I did give you my attitude in my long post but here it is more succinctly...

Europe hasn't morphed.

adrienne is offline  
Sep 17th, 2003, 09:24 AM
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I'd say you're exaggerating. And it depends what comparison you're making anyway..
Superficially, Europeans - well, to be precise the Europeans in the EU/Switz/Norway - look to getting more homogenous.

But it never feels that way at football matches.
For all that Americans (and some Europeans) think everyone watches American TV programmes - they don't. Having a gazillion channels means you can see American TV programmes: but whereas 20 years ago Dynasty or Dallas was in every country's top 10 programmes, now the only foreign programmes in any country's top 20 are non-US soaps: Australian in the UK; Latin American in Portugal/Spain.

Media dumbing down varies: in the 60's, it was hard to tell the difference between "Today" on the Home Service and the similar news/gossip shows on France Inter or RAI 1. Now, they're as different as chalk and cheese.

Record charts now contain more local artistes than 20 years ago, when pop music was all British or American, and only your mum listened to local singers. And Mali influences French pop in a completely different way from how West Indian music and Bangra influences British.

Immigration affects European countries differently: there's a huge difference between the highly integrated Indians in the UK and the totally marginalised African prostitutes on so many Italian highways. So attiudes of the "host" population differ widely.

We've changed what "Europe" means in the past 20 years, so it now includes countries which don't have W Europe's shared history and attitudes. Try talking to a Romanian about the past 50 years: their perception of everything is different from the common attitudes of the Italians, Germans and Swedes.

Europe may look more homogenised. But, personally, I feel far more in a strange land when in other European countries than I ever have before. and that's not just British exceptionalism: the more you scratch Europe (which is inevitable with age), the more different it gets.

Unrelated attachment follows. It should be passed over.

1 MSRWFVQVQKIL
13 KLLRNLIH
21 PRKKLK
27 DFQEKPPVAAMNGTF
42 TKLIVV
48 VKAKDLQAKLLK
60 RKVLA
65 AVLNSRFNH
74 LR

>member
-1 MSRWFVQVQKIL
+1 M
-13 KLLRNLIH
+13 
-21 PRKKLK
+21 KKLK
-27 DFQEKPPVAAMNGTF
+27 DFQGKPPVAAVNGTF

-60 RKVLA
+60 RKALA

flanneruk is offline  
Sep 17th, 2003, 09:25 AM
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Really? More amorphous than your post? Impossible!!
Tere is offline  
Sep 17th, 2003, 09:28 AM
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From the Peloponnesian Wars to the European Union, the continent has repeatedly fragmented and united. Waves of religious reforms and counter reforms have added their effects. Same for ideological movements.

Today, Europe seems to be simultaneously uniting and fragmenting. The European Union is focused on harmonization, but the UK and much of eastern Europe seem to want to go in their own direction.
smueller is offline  
Sep 17th, 2003, 09:30 AM
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Sheila, since when is "y'all" used in Scotland ??

I have nothing to say on this subject except that it is a fascinating discussion.
We often remark on the abundance of Gap, Banana Republic, etc stores in France and elsewhere. The Malling of the world is sad, I want to go to another country and not be able to get what I can get at home!
Here in the US..there is a lot of distinction being lost, languages, customs, so many coming in, the old are being lost. That could be a good thing, or maybe not.
As a 'foreigner', I still hated to see the Franc and others being lost to the homogenous Euro..and I was happy there were still pounds in England. But, of course, that is as a tourist

Scarlett is offline  
Sep 17th, 2003, 09:35 AM
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Maybe a minor point, but back 10 years ago when people asked where I was going that summer I'd say, "Europe". Now if they ask, I say "London, then Germany and Switzerland". So I guess I tend to think of the individual countries more than I used to. Maybe that's because I used to simply think of going to Europe -- that rather exotic travel destination. Now I plan and think ahead according to the sights and customs of individual countries and plan my trips around those -- not just going to Europe for the sake of going to Europe.
Patrick is offline